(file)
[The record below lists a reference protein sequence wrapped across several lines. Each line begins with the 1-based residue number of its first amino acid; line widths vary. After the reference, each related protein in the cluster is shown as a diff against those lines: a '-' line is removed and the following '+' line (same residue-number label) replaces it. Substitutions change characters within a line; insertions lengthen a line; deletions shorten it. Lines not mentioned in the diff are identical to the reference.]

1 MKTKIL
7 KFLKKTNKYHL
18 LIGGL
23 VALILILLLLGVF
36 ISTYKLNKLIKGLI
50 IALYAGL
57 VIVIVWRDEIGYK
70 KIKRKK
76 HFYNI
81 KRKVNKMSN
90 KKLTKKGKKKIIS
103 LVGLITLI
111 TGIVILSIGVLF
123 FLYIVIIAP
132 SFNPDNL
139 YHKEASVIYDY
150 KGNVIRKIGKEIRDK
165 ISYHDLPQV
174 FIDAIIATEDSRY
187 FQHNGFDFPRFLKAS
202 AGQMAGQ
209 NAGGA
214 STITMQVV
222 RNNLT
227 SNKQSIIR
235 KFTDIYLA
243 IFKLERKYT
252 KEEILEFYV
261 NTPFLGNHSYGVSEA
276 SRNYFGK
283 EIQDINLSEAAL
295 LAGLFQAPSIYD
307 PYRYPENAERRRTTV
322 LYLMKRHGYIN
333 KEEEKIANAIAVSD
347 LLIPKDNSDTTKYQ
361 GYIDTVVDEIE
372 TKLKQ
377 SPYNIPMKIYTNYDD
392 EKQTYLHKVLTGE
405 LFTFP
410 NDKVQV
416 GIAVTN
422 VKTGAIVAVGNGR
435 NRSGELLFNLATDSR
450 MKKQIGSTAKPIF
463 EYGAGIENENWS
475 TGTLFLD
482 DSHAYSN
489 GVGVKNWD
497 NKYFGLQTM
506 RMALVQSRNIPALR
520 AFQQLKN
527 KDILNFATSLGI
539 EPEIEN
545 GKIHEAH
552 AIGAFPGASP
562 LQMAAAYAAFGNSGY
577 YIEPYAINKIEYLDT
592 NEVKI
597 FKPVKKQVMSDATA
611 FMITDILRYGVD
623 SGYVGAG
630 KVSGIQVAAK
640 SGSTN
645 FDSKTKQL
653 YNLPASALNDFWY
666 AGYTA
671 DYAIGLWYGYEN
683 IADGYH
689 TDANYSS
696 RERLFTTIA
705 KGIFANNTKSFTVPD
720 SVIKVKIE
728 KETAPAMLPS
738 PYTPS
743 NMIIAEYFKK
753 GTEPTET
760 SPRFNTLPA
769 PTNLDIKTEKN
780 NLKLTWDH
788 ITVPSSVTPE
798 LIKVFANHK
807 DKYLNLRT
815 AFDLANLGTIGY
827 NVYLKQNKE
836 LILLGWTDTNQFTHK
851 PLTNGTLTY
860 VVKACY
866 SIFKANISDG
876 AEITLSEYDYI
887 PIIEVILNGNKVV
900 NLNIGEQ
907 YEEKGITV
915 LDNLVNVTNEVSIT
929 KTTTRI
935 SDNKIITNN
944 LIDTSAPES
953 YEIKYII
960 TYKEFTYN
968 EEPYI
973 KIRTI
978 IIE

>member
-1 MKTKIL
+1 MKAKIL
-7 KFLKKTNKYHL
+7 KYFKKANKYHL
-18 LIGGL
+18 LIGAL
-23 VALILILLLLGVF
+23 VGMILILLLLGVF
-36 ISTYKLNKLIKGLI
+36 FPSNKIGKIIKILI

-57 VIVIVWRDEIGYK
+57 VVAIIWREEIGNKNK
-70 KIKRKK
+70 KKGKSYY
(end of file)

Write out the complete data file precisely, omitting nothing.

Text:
[The record below lists a reference protein sequence wrapped across several lines. Each line begins with the 1-based residue number of its first amino acid; line widths vary. After the reference, each related protein in the cluster is shown as a diff against those lines: a '-' line is removed and the following '+' line (same residue-number label) replaces it. Substitutions change characters within a line; insertions lengthen a line; deletions shorten it. Lines not mentioned in the diff are identical to the reference.]

1 MKTKIL
7 KFLKKTNKYHL
18 LIGGL
23 VALILILLLLGVF
36 ISTYKLNKLIKGLI
50 IALYAGL
57 VIVIVWRDEIGYK
70 KIKRKK
76 HFYNI
81 KRKVNKMSN
90 KKLTKKGKKKIIS
103 LVGLITLI
111 TGIVILSIGVLF
123 FLYIVIIAP
132 SFNPDNL
139 YHKEASVIYDY
150 KGNVIRKIGKEIRDK
165 ISYHDLPQV
174 FIDAIIATEDSRY
187 FQHNGFDFPRFLKAS
202 AGQMAGQ
209 NAGGA
214 STITMQVV
222 RNNLT
227 SNKQSIIR
235 KFTDIYLA
243 IFKLERKYT
252 KEEILEFYV
261 NTPFLGNHSYGVSEA
276 SRNYFGK
283 EIQDINLSEAAL
295 LAGLFQAPSIYD
307 PYRYPENAERRRTTV
322 LYLMKRHGYIN
333 KEEEKIANAIAVSD
347 LLIPKDNSDTTKYQ
361 GYIDTVVDEIE
372 TKLKQ
377 SPYNIPMKIYTNYDD
392 EKQTYLHKVLTGE
405 LFTFP
410 NDKVQV
416 GIAVTN
422 VKTGAIVAVGNGR
435 NRSGELLFNLATDSR
450 MKKQIGSTAKPIF
463 EYGAGIENENWS
475 TGTLFLD
482 DSHAYSN
489 GVGVKNWD
497 NKYFGLQTM
506 RMALVQSRNIPALR
520 AFQQLKN
527 KDILNFATSLGI
539 EPEIEN
545 GKIHEAH
552 AIGAFPGASP
562 LQMAAAYAAFGNSGY
577 YIEPYAINKIEYLDT
592 NEVKI
597 FKPVKKQVMSDATA
611 FMITDILRYGVD
623 SGYVGAG
630 KVSGIQVAAK
640 SGSTN
645 FDSKTKQL
653 YNLPASALNDFWY
666 AGYTA
671 DYAIGLWYGYEN
683 IADGYH
689 TDANYSS
696 RERLFTTIA
705 KGIFANNTKSFTVPD
720 SVIKVKIE
728 KETAPAMLPS
738 PYTPS
743 NMIIAEYFKK
753 GTEPTET
760 SPRFNTLPA
769 PTNLDIKTEKN
780 NLKLTWDH
788 ITVPSSVTPE
798 LIKVFANHK
807 DKYLNLRT
815 AFDLANLGTIGY
827 NVYLKQNKE
836 LILLGWTDTNQFTHK
851 PLTNGTLTY
860 VVKACY
866 SIFKANISDG
876 AEITLSEYDYI
887 PIIEVILNGNKVV
900 NLNIGEQ
907 YEEKGITV
915 LDNLVNVTNEVSIT
929 KTTTRI
935 SDNKIITNN
944 LIDTSAPES
953 YEIKYII
960 TYKEFTYN
968 EEPYI
973 KIRTI
978 IIE

>member
-1 MKTKIL
+1 MKAKIL
-7 KFLKKTNKYHL
+7 KYFKKANKYHL
-18 LIGGL
+18 LIGAL
-23 VALILILLLLGVF
+23 VGMILILLLLGVF
-36 ISTYKLNKLIKGLI
+36 FPSNKIGKIIKILI

-57 VIVIVWRDEIGYK
+57 VVAIIWREEIGNKNK
-70 KIKRKK
+70 KKGKSYY